Data Modeling

    Attributes are information in the database about the feature. Examples are: pipe size, pipe type, and date of installation. These details can be integrated into ArcView with some of the previously mentioned visual basic applications as a "link" to a feature, but to gain the full use of the data ArcInfo is required. Full use is defined as searching, sorting, preparing reports, identification utilities, etc.

    The attributes in both cases work best when formatted into a data model. A data model is a simple list of attributes that pertain to each class of feature, classes such as valves, meters, lines, or hydrants. You can create a specialized data model or use an existing data model. When using an existing data model, you only need to use the fields that are relevant to your project.


    Sample Data Model
    ESRI Data Model - Pressurized Main
    Administrative Area Enabled
    FacilityID InstallDate
    OperationalArea LifeCycleStatus
    SubType WorkOrderID
    FlowMeasurementID WaterType
    Material ExteriorCoating
    JointType1 JointType2
    LiningType PipeClass
    Roughness Depth
    Diameter GroundSurfaceType
    PressureRating Length
  • KRWA's map production can generate printed maps and a digital map file. See more about our Mapping Products here. The printed maps can be large-scale wall maps, 42" by 42+", showing the major features with just about any layer desired (aerial photos, streets, sections, railroads, rivers and streams, etc.).

    Example of a 42" x 42" Wall Map. This example is RWD No. 1 Cowley County.

    The printed maps can also be generated into a map book format. The map book is a bound 18" by 24" book of high-detail maps printed at whatever scale the utility desires. An index of detail sheets is also included. The digital map file can be viewed and printed with free software that KRWA will provide. The software and file can be used on nearly any Pentium-level computer.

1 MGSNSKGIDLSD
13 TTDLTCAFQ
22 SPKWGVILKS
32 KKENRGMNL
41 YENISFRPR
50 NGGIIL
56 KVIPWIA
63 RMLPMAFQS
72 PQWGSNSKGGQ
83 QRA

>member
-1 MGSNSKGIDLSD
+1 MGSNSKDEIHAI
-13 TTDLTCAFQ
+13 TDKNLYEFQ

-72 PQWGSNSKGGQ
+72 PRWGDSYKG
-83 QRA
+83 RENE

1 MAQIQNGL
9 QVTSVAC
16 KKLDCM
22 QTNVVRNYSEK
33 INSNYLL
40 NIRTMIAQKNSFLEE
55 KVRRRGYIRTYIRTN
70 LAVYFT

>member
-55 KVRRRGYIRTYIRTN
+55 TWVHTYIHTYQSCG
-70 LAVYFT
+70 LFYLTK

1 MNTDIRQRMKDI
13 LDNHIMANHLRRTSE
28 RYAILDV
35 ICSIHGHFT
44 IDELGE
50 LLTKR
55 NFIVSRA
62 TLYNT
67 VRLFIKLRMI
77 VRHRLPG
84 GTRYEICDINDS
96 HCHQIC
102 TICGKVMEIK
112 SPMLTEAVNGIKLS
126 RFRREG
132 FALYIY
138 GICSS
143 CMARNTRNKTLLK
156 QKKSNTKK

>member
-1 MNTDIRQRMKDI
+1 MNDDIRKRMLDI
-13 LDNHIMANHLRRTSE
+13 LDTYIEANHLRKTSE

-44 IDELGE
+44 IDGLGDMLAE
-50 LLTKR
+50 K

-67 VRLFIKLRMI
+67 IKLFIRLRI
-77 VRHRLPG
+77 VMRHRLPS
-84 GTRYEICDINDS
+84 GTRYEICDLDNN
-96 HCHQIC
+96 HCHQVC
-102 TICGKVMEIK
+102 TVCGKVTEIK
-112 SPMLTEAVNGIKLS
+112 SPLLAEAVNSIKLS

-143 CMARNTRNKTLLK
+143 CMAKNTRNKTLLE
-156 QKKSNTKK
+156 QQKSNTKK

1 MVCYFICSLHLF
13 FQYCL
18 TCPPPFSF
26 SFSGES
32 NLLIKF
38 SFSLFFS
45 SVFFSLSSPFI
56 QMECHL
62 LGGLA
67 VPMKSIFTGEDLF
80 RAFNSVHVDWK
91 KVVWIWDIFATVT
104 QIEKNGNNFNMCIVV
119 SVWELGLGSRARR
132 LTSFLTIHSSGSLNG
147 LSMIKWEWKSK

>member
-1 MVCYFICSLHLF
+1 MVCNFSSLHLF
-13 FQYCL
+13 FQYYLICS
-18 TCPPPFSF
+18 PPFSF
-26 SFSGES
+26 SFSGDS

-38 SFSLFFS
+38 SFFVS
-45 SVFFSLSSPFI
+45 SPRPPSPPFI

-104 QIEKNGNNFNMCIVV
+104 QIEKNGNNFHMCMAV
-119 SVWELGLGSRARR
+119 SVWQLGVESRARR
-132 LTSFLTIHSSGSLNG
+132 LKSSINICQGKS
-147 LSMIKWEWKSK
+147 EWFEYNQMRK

Example of a 18" x 24" map book.
    This example is RWD No. 4 Anderson County.

    Feature attributes, details such as size and date of installation, can be added and edited with additional programming. The city or RWD can also utilize after-market products such as hand-held computers in conjunction with a GPS attachment in order to navigate in the field. The possibilities are limitless and the costs incurred with developing a Geographic Information System are solely dependent on the needs of the utility and its future intentions.

  • Kansas Rural Water has adopted the following policy concerning sharing digital data for the purposes of developing a Geographic Information System or creating maps:

    KRWA is not the owner of any GIS data that KRWA staff collects or develops.  The data (gps positions, feature locations, line representations, shape files, geo-rectified aerial photography and all GIS layers) are the property of the utility that has contracted with KRWA to conduct mapping services.  KRWA will share all GIS data that it possesses only upon written approval from the owner.  Any request for data should be directed to the KRWA GIS coordinator or to the utility that is represented by the data.  Upon receipt of written approval of any request, the data will be sent to the requestor.  Fees associated with copying files to media, and/or postage will be the responsibility of the requestor.

    Should you share your data?